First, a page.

Presentation from a tutorial on Eclipse debugging from EclipseCon 2007. It contains a presentation with a very broad overview (214 slides) of debugger features, as well as a few examples on general debugger features, memory view, and flexible hierarchy. This tutorial is a lot to digest at one time, but it's also a very valuable resource in learning to use the debug framework.
DSF online documentation. The documents under this link are somewhat out of date with respect to specific package and class names, but in principle they are very relevant.
  • White Paper - Paper describing goals technology goals and principles
  • Services Model - Design document describing the framework for declaring and using services in DSF.
  • Concurrency Model - Design document describing the threading model of DSF
  • Data Model - Design document describing the data model to be used with DSF. This document is least complete of the design document, but it does touch on some of the important topics. It is best to study the flexible hierarchy framework and examples before looking at the DSF Data Model.
  • GDB/MI Implementation Setup Guide - A brief list of steps to install and run DSF GDB/MI implementation.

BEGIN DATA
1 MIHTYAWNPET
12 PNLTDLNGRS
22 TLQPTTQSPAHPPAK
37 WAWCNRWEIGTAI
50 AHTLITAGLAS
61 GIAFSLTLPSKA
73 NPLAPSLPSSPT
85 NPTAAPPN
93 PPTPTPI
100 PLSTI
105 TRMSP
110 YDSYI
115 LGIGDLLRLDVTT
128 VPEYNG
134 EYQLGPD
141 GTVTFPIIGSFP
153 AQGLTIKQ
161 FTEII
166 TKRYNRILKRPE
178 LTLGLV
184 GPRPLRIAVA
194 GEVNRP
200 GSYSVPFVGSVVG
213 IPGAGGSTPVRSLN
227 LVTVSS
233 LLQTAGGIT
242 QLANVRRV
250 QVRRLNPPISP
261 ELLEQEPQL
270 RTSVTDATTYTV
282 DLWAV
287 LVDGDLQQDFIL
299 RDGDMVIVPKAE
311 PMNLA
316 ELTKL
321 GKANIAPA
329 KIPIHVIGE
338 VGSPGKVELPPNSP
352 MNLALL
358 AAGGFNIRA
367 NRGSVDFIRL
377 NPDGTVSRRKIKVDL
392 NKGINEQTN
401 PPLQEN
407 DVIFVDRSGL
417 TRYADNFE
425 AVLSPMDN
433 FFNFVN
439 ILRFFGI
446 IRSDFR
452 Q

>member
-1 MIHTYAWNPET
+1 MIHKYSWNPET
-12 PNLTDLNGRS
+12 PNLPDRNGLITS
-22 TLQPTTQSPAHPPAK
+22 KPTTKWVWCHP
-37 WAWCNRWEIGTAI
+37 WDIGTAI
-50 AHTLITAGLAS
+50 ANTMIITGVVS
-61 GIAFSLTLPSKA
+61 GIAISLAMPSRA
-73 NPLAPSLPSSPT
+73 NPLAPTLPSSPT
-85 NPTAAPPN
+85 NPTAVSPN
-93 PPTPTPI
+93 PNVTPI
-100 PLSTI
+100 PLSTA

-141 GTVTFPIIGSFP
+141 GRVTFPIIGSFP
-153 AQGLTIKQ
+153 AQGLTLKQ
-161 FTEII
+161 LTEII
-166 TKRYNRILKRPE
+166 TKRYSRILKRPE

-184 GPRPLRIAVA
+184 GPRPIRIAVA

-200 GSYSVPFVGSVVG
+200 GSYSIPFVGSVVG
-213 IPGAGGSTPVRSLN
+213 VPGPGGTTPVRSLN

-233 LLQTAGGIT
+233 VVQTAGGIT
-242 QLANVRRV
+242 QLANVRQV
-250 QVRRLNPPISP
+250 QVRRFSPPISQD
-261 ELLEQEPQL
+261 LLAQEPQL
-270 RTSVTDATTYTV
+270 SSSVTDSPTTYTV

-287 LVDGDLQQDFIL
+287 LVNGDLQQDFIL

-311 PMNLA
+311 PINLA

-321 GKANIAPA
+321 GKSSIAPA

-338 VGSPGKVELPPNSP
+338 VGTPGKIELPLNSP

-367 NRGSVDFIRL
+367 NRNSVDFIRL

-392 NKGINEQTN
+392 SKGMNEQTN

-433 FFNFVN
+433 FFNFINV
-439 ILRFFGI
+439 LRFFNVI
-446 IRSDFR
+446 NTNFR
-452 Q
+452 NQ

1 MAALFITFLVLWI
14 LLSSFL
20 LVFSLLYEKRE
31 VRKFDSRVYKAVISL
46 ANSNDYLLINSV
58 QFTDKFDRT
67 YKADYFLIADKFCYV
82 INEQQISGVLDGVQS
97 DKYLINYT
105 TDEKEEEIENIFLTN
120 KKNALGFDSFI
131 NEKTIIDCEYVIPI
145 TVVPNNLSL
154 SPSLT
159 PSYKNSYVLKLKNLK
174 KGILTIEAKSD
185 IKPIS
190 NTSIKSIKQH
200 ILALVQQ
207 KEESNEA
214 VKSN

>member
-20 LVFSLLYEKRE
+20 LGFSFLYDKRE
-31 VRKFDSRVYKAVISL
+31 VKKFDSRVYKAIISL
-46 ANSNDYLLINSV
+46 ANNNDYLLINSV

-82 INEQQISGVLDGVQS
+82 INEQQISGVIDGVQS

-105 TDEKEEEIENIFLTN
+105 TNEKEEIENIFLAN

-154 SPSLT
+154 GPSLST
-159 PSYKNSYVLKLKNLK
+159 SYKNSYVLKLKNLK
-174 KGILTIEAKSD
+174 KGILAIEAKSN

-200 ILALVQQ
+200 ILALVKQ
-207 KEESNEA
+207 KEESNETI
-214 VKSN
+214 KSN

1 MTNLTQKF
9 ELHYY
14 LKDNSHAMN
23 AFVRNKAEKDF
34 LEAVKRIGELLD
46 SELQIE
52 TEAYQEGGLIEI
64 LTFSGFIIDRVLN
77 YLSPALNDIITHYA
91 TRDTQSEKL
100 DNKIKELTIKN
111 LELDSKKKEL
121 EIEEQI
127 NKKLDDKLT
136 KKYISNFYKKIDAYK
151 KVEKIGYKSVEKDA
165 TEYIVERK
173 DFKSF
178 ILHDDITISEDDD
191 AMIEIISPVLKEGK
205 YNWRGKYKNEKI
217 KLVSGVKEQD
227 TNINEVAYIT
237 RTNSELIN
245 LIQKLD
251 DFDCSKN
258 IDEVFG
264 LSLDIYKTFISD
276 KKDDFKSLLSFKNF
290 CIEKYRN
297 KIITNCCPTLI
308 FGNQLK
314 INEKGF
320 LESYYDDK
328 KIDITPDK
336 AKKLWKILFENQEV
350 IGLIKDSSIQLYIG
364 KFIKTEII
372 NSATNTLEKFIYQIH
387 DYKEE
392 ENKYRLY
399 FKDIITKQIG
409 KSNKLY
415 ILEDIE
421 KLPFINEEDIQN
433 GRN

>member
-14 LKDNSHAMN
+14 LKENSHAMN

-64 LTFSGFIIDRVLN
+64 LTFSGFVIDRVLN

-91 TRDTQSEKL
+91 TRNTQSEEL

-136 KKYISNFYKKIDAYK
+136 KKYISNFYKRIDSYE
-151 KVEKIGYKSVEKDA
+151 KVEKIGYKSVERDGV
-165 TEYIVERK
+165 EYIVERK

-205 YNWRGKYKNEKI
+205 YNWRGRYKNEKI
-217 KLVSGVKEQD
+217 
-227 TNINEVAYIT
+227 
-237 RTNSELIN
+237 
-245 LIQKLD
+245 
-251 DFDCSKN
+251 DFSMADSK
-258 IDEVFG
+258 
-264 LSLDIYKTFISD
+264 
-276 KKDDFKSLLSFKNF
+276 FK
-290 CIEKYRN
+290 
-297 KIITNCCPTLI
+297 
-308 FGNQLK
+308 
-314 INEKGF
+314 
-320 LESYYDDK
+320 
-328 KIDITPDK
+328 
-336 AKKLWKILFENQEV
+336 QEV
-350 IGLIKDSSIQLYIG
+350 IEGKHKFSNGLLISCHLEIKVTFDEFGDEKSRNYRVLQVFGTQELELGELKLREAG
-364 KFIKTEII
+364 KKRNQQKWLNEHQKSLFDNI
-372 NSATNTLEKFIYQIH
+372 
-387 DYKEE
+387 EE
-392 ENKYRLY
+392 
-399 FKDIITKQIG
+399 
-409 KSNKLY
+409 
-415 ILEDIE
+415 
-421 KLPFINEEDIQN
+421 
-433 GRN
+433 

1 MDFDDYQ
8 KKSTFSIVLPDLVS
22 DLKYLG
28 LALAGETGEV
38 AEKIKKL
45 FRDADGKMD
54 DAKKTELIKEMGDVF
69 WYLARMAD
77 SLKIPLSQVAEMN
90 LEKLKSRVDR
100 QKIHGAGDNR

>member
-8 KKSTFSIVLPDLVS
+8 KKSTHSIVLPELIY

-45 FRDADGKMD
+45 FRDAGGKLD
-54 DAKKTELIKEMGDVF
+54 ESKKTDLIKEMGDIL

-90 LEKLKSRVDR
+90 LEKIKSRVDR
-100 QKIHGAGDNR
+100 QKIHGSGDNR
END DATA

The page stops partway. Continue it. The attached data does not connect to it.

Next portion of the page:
Presentation further describing the DSF Data/View model. This presentation was given at the last DD meeting in Toronto on January 10th, 2007. It gives an overview of the DSF integration with flexible hierarchy framework.
Examples of use of DSF framework features. Studying these examples is the easiest way to get started on understanding and using DSF.
GDB/MI documentation


I made the mistake of not taking notes as we went along, so I'm in the unfortunate position of writing this summary as a retrospective. If anyone has additional notes or comments, please add them to this section.


Architectural discussions
After making sure that everyone had the DSF plugins checked out into their workspace, we proceeded with the architectural discussions. There were a couple of diagrams in the agenda, but most of the discussion centered around stepping through code and drawing white-board diagrams.
GDB discussions